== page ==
In extensive form, an information set is indicated by a dotted line connecting all nodes in that set or sometimes by a loop drawn around all the nodes in that set.
If a game has an information set with more than one member that game is said to have imperfect information . A game with perfect information is such that at any stage of the game, every player knows exactly what has taken place earlier in the game; i.e. every information set is a singleton set.Any game without perfect information has imperfect information.
The game on the right is the same as the above game except that player 2 does not know what player 1 does when they come to play. The first game described has perfect information; the game on the right does not. If both players are rational and both know that both players are rational and everything that is known by any player is known to be known by every player (i.e. player 1 knows player 2 knows that player 1 is rational and player 2 knows this, etc. ad infinitum), play in the first game will be as follows: player 1 knows that if they play U, player 2 will play D' (because for player 2 a payoff of 1 is preferable to a payoff of 0) and so player 1 will receive 2. However, if player 1 plays D, player 2 will play U' (because to player 2 a payoff of 2 is better than a payoff of 1) and player 1 will receive 1. Hence, in the first game, the equilibrium will be (U, D' ) because player 1 prefers to receive 2 to 1 and so will play U and so player 2 will play D' .
In the second game it is less clear: player 2 cannot observe player 1's move. Player 1 would like to fool player 2 into thinking they have played U when they have actually played D so that player 2 will play D' and player 1 will receive 3. In fact in the second game there is a perfect Bayesian equilibrium where player 1 plays D and player 2 plays U' and player 2 holds the belief that player 1 will definitely play D. In this equilibrium, every strategy is rational given the beliefs held and every belief is consistent with the strategies played. Notice how the imperfection of information changes the outcome of the game.
To more easily solve this game for the Nash equilibrium, it can be converted to the normal form . Given this is a simultaneous/sequential game, player one and player two each have two strategies .
|Players 1 \ 2||Up' (U')||Down' (D')|
We will have a two by two matrix with a unique payoff for each combination of moves. Using the normal form game, it is now possible to solve the game and identify dominant strategies for both players.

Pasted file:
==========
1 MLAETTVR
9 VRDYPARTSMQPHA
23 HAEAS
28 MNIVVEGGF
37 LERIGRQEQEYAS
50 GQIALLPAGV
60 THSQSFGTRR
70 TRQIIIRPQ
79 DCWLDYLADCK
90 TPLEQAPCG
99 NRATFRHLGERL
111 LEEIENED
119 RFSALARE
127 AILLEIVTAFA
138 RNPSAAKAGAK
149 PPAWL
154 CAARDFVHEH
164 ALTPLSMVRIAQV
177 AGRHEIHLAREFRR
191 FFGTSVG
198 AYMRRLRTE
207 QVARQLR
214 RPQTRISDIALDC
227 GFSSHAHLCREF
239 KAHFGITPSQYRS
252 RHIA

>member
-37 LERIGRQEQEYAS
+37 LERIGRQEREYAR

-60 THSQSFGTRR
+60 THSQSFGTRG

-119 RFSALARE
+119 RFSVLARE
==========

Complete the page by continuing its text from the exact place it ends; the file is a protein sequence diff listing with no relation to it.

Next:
These preferences can be marked within the matrix, and any box where both players have a preference provides a nash equilibrium. This particular game has a single solution of (D,U’) with a payoff of (1,2).
In games with infinite action spaces and imperfect information, non-singleton information sets are represented, if necessary, by inserting a dotted line connecting the (non-nodal) endpoints behind the arc described above or by dashing the arc itself. In the Stackelberg competition described above, if the second player had not observed the first player's move the game would no longer fit the Stackelberg model; it would be Cournot competition.
It may be the case that a player does not know exactly what the payoffs of the game are or of what type their opponents are. This sort of game has incomplete information . In extensive form it is represented as a game with complete but imperfect information using the so-called Harsanyi transformation. This transformation introduces to the game the notion of nature's choice or God's choice. Consider a game consisting of an employer considering whether to hire a job applicant. The job applicant's ability might be one of two things: high or low. Their ability level is random; they either have low ability with probability 1/3 or high ability with probability 2/3. In this case, it is convenient to model nature as another player of sorts who chooses the applicant's ability according to those probabilities. Nature however does not have any payoffs. Nature's choice is represented in the game tree by a non-filled node. Edges coming from a nature's choice node are labelled with the probability of the event it represents occurring.
The game on the right is one of complete information (all the players and payoffs are known to everyone) but of imperfect information (the employer doesn't know what nature's move was.) The initial node is in the centre and it is not filled, so nature moves first. Nature selects with the same probability the type of player 1 (which in this game is tantamount to selecting the payoffs in the subgame played), either t1 or t2. Player 1 has distinct information sets for these; i.e. player 1 knows what type they are (this need not be the case). However, player 2 does not observe nature's choice. They do not know the type of player 1; however, in this game they do observe player 1's actions; i.e. there is perfect information. Indeed, it is now appropriate to alter the above definition of complete information: at every stage in the game, every player knows what has been played by the other players. In the case of private information, every player knows what has been played by nature. Information sets are represented as before by broken lines.